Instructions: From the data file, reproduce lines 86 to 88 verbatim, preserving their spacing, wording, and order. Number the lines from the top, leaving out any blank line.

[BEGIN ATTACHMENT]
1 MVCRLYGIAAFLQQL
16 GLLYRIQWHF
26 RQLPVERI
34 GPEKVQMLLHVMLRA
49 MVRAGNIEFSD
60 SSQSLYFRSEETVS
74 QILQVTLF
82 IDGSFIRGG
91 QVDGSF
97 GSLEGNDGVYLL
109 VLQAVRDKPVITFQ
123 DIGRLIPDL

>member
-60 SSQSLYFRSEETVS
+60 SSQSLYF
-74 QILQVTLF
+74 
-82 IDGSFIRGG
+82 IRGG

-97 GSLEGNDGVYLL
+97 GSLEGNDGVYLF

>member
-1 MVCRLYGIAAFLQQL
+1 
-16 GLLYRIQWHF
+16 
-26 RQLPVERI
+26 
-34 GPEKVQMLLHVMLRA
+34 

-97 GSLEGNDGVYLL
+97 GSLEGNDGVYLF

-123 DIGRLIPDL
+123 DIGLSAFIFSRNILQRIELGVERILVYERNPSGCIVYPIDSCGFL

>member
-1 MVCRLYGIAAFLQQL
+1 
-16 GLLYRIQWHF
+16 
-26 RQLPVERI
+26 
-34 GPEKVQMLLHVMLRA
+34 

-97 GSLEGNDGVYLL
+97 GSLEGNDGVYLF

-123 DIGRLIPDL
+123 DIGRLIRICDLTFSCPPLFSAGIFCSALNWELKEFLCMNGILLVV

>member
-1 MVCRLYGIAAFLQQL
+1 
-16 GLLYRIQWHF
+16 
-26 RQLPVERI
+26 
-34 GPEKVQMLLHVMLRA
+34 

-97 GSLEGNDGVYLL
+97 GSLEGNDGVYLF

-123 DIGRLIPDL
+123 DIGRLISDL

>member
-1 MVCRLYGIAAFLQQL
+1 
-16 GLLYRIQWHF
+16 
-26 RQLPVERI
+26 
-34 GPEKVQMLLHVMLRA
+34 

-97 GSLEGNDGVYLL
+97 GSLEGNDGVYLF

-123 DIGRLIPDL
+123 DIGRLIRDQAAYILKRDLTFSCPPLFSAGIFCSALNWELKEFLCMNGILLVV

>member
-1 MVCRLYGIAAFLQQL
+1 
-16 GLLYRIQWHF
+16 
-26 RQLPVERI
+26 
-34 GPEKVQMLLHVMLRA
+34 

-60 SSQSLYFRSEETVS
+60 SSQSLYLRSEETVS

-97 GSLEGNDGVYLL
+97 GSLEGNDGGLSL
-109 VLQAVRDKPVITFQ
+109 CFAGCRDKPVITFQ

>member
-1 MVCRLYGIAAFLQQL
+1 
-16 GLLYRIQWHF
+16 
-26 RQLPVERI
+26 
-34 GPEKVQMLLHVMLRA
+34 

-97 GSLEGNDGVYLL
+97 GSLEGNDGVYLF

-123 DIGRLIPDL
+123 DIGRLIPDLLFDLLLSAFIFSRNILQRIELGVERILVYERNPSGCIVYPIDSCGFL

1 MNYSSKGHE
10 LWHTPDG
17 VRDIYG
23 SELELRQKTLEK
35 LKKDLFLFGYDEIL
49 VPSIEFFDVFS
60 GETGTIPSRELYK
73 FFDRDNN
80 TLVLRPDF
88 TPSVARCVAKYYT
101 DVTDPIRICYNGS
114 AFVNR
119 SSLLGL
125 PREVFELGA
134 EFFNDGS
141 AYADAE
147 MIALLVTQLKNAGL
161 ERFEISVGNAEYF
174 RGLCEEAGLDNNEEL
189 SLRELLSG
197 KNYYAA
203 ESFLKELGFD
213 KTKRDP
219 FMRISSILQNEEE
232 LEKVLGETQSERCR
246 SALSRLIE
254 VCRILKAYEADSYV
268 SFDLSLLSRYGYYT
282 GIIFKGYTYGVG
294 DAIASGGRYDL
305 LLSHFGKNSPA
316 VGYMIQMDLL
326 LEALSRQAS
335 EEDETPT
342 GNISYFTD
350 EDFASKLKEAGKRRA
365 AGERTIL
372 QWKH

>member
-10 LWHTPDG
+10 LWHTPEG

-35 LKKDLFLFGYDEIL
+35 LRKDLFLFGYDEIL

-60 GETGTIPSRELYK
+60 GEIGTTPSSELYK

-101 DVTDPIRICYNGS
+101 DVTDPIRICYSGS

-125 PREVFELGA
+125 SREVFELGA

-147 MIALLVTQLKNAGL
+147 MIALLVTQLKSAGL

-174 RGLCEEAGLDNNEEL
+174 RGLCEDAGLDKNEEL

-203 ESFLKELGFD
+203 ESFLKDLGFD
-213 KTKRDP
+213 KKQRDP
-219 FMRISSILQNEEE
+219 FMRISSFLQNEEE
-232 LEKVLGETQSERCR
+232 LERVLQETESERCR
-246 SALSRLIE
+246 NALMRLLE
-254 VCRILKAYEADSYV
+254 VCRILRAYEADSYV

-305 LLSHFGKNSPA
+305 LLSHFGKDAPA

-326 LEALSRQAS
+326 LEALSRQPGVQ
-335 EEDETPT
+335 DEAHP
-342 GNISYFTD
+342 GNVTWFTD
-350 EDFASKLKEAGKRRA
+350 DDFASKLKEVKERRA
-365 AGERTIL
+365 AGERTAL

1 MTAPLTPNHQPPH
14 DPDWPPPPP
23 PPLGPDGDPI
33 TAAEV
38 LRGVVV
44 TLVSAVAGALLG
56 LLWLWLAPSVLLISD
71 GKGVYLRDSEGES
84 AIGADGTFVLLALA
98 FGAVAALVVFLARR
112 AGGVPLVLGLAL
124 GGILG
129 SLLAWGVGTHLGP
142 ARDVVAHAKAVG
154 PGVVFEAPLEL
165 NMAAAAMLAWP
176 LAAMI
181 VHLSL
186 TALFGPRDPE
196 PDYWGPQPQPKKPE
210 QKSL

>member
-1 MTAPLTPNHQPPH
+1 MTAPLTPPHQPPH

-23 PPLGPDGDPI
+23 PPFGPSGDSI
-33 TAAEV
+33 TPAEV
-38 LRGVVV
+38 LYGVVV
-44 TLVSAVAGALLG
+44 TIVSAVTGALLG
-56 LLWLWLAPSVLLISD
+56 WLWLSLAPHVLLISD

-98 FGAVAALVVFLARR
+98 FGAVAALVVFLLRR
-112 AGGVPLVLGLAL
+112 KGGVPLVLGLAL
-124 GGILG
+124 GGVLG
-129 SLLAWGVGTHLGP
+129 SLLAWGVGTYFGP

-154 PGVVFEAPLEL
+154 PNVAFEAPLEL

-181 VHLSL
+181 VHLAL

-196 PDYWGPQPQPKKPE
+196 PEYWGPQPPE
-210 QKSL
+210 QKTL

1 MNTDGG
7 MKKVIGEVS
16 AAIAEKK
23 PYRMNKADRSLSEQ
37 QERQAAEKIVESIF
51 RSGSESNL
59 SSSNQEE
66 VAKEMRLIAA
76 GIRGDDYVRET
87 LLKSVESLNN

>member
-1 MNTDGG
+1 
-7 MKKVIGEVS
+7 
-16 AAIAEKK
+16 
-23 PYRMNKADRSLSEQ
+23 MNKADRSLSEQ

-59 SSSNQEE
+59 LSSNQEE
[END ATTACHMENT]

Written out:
+97 GSLEGNDGGLSL
-109 VLQAVRDKPVITFQ
+109 CFAGCRDKPVITFQ